Non Plastic Cleanup

It was very important to me when I created and started Sarasota Ocean Preservers, that the cleanups did not contribute to the problem of single use plastic. For years, I have been using reusable bags to pick up trash that I found on the beach and I really like the mesh design that my reusable bags have. Mesh is the best option because it lets the sand and water move out so it will not get too heavy too fast, and you can bring them on kayaks or underwater without them absorbing water like canvas or cloth bags would. Mesh bags are better than disposable bags because they can be reused over and over again without any damage to the bag, they can hold pointed objects without tearing, and since they are reusable, there is less chance that they will end up in the ocean and harm the ecosystem. The down side of mesh bags is that sometimes the smaller bags will get cut if a sharp object is placed in it, however they can be easily repaired with a needle and thread. Another downside of mesh bags is that sometimes they have to be cleaned, which is not too hard most of the time. They usually just need a quick rinse, but I will run them in the washing machine after group cleanups. One of the many problems of plastic bags is that plastic never really goes away. One of my favorite movies, Bag It, is a documentary which explains the problem of single use plastic very well ( Thanks to a mini-grant from the Youth Ocean Conservation Summit, I was able to purchase enough reusable bags for group cleanups. Even after a full year of use, the bags continue to function well.I have two sizes of bags, one with large mesh for trash items that will be thrown away, and ones with small mesh for items that can be reused, repurposed, or if they can slip through the bigger mesh bags. Recyclables can either be carried in with the trash and be sorted out later, or they can be placed in a smaller mesh bag. Reusable gloves were also mostly provided for with the mini-grant (I bought some with my money too). It is recommended that participants use gloves when cleaning up because sometimes broken glass or even hypodermic needles are found during cleanups.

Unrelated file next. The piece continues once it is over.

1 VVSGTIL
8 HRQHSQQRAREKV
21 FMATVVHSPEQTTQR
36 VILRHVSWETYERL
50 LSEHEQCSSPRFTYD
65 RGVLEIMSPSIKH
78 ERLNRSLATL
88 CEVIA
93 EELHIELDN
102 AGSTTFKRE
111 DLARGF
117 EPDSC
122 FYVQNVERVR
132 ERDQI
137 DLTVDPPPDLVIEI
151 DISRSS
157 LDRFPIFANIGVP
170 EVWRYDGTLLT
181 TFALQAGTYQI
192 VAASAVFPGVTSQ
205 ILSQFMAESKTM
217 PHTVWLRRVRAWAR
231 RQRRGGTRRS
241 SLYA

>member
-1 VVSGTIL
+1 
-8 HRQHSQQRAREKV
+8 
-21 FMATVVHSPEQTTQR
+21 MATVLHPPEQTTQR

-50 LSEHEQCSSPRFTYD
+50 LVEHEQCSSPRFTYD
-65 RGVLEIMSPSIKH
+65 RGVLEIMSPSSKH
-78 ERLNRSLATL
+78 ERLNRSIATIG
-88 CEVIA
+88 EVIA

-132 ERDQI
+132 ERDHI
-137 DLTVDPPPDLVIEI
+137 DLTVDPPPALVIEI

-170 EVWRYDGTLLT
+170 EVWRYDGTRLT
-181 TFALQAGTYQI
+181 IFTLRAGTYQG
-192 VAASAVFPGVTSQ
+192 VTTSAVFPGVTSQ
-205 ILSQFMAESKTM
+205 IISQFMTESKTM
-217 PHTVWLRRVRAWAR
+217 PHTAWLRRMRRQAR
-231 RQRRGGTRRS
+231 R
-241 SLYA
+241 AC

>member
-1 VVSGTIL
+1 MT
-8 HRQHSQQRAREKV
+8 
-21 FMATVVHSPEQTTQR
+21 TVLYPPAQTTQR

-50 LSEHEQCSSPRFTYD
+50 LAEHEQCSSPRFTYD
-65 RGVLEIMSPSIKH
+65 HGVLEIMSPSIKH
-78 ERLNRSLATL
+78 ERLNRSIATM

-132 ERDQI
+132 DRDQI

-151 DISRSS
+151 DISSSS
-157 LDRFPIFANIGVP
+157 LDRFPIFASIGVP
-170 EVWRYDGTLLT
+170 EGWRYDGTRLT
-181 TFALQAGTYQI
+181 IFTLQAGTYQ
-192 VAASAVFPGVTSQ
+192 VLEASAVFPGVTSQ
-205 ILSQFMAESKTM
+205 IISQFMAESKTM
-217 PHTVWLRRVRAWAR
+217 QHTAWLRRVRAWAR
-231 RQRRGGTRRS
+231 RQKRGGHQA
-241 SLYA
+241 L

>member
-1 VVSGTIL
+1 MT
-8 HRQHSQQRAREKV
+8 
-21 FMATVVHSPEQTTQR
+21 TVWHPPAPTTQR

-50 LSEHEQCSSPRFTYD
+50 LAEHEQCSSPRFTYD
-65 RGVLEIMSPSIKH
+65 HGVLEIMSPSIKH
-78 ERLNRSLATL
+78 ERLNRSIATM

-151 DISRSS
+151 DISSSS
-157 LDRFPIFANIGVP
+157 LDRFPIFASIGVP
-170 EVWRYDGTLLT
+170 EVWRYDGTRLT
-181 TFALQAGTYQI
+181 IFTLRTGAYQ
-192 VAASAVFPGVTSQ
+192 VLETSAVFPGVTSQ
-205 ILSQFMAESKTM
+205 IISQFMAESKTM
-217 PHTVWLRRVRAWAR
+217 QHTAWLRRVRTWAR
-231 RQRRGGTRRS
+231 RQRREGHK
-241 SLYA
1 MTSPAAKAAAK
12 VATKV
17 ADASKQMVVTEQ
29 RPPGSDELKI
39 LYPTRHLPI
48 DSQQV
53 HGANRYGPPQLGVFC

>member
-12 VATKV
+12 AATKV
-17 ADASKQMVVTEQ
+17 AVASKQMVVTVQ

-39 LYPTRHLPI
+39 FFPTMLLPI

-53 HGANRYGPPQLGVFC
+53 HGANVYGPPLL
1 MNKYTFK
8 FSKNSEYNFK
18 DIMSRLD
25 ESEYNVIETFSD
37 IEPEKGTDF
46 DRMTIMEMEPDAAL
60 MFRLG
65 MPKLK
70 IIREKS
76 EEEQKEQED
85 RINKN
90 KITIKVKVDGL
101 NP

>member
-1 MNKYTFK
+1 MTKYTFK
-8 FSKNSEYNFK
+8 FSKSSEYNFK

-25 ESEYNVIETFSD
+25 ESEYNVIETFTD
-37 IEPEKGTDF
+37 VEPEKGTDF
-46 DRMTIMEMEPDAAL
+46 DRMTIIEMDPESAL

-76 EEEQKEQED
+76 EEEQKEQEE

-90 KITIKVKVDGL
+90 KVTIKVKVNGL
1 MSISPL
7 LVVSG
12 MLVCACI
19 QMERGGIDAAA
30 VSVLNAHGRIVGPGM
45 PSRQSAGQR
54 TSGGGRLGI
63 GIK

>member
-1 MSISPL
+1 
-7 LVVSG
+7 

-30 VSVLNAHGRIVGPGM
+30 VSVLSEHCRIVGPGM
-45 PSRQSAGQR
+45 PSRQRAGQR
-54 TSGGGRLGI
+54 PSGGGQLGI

Sunday, February 1, 2015

Beach Cleanup